Venezuelan authorities have alleged that self-proclaimed “Interim President” Juan Guaido and other opposition leaders were involved in a plot to carry out acts of terrorism employing foreign paramilitaries trained in Colombia.
Venezuelan Communications Minister Jorge Rodriguez presented what he claimed to be evidence of “ultra-right plans to promote regime change.” According to Rodriguez, Venezuelan intelligence services uncovered plans to contract mercenaries from Colombia and Central America and bring them into Venezuela to execute targeted killings and acts of sabotage, adding that “at least half” of the armed groups managed to make their way into Venezuelan territory and are currently being sought.
“We have identified some paramilitaries that have entered Venezuela, and we will search for them by land, sea and air,” Rodriguez told the press.
Juan Guaido’s chief of staff, Roberto Marrero, was arrested on Thursday, accused of leading a “terrorist cell.” Rodriguez claimed that Marrero was the link to to the hiring of Central American mercenaries.
Rodriguez went on to reveal screen captures of Marrero’s phone purportedly showing Whatsapp group conversations featuring Marrero, Guaido, Leopoldo Lopez, currently under house arrest after being convicted for inciting violence in the 2014 street protests, among other opposition figures. Rodriguez pledged that more evidence will be divulged in the coming days.
The screen captures also revealed details of alleged bank accounts through which payments to the paramilitary groups were supposed to be made. One of them was in Banesco’s Panama branch. Banesco is Venezuela’s largest private bank, and Rodriguez called on Banesco owner Ricardo Escotet to inform security services whether this account exists and what movements have been made.
Rodriguez indicated that Venezuelan authorities had learned of the existence of the bank accounts after notorious Russian pranksters Vladimir ‘Vovan’ Kuznetsov and Alexei ‘Lexus’ Stolyarov called Guaido impersonating the president of Switzerland. The pranksters said they had identified funds belonging to President Nicolas Maduro they wished to transfer to Guaido, who readily provided the “president” with account information.
Lawyer Juan Planchart was also reportedly detained on Sunday by Venezuela’s SEBIN intelligence services, and is reportedly being held at SEBIN’s facilities in Caracas’ Plaza Venezuela. Planchart was presented in the supposed Whatsapp conversations revealed by Rodriguez as a financial intermediary. At the time of writing there has been no official confirmation of Planchart’s arrest.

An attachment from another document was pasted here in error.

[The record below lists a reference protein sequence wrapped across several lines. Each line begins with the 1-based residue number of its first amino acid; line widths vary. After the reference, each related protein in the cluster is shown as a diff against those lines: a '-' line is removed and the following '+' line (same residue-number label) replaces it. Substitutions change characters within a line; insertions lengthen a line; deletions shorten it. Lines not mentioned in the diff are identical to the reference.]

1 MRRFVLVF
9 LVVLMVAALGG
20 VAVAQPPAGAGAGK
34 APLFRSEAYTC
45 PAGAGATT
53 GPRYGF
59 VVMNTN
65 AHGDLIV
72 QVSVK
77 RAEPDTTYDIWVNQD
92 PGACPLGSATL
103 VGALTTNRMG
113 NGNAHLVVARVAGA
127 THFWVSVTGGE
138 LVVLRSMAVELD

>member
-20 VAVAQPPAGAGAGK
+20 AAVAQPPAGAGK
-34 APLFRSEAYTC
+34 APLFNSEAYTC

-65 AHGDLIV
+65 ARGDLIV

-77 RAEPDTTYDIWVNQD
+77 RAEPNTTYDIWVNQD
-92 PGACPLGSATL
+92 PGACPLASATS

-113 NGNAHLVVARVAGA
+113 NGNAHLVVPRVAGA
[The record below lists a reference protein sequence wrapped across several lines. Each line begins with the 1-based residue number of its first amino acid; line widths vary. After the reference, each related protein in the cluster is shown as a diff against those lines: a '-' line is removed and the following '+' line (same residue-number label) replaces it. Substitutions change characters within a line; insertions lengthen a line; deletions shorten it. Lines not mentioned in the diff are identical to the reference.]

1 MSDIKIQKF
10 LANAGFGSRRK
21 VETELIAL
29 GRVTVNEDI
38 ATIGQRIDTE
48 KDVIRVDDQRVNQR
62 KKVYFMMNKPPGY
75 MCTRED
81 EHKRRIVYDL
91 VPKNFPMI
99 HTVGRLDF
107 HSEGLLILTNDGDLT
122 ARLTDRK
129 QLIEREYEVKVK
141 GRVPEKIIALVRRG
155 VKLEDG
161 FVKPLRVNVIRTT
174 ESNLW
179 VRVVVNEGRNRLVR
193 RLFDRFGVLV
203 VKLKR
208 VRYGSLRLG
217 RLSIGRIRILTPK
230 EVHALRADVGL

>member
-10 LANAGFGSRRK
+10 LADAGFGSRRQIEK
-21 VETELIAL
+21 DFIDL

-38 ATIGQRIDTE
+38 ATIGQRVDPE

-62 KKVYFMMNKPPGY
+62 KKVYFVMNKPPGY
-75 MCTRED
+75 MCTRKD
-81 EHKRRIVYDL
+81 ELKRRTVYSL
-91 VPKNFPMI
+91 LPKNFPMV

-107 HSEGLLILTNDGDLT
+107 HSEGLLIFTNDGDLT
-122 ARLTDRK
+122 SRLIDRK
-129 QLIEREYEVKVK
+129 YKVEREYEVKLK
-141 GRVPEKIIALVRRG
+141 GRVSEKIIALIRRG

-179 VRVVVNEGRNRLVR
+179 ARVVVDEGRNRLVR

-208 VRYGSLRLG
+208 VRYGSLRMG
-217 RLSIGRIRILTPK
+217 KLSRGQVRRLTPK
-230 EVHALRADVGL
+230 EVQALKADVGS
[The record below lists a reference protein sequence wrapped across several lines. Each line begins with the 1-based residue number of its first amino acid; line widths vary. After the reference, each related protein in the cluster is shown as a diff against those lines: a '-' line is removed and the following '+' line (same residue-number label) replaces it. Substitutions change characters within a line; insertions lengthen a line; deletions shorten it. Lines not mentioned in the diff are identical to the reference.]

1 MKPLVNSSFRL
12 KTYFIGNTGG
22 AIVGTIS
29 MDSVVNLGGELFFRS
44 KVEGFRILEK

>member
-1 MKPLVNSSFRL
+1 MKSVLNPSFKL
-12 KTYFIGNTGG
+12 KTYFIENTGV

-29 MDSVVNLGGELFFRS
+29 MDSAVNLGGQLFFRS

Venezuelan President Nicolas Maduro likewise divulged that a Colombian paramilitary leader, Wilfrido Torres Gomez, alias “Neco,” was captured in Carabobo State on Saturday. Jorge Rodriguez later claimed on Twitter that Torres was involved in the alleged opposition plans.
US authorities reacted to Marrero’s arrest by imposing sanctions against three major Venezuelan public banks on Friday. The move followed sanctions against Venezuela’s mining sector and an oil embargo imposed in late January. There has been no reaction to the latest arrests from US officials or from Guaido and the Venezuelan opposition.
Rodriguez’s revelations came as two Russian air force planes touched down at Venezuela’s Maiquetia airport on Sunday. According to reports, the planes carried equipment and around 100 servicemen, including General Vasily Tonkoshkurov, chief of staff of Russian ground forces.
According to a source quoted by Sputnik, the deployment represents a fulfilment of “technical and military cooperation agreements.” The Venezuelan government has yet to issue a public statement. Russia had previously sent military aircraft to Venezuela in December as part of bilateral defense accords.
US officials reacted to the latest development, with Secretary of State Mike Pompeo calling on Russia to “cease its unconstructive behavior” regarding Venezuela. Florida Senator Marco Rubio called the presence of Russian troops on Venezuelan soil a “direct threat” to US national security.
Last week, US and Russian authorities held ad hoc talks on Venezuela in Rome, but no concrete agreement was reached.
Top photo | Charred trucks that were part of a humanitarian aid convoy attempting to cross into Venezuela sit parked on the Francisco de Paula Santander international bridge in Cucuta, Colombia, Feb. 23, 2019. Fernando Vergara | AP
Edited and with additional reporting by Lucas Koerner from Caracas.
Source | Venezuelanalysis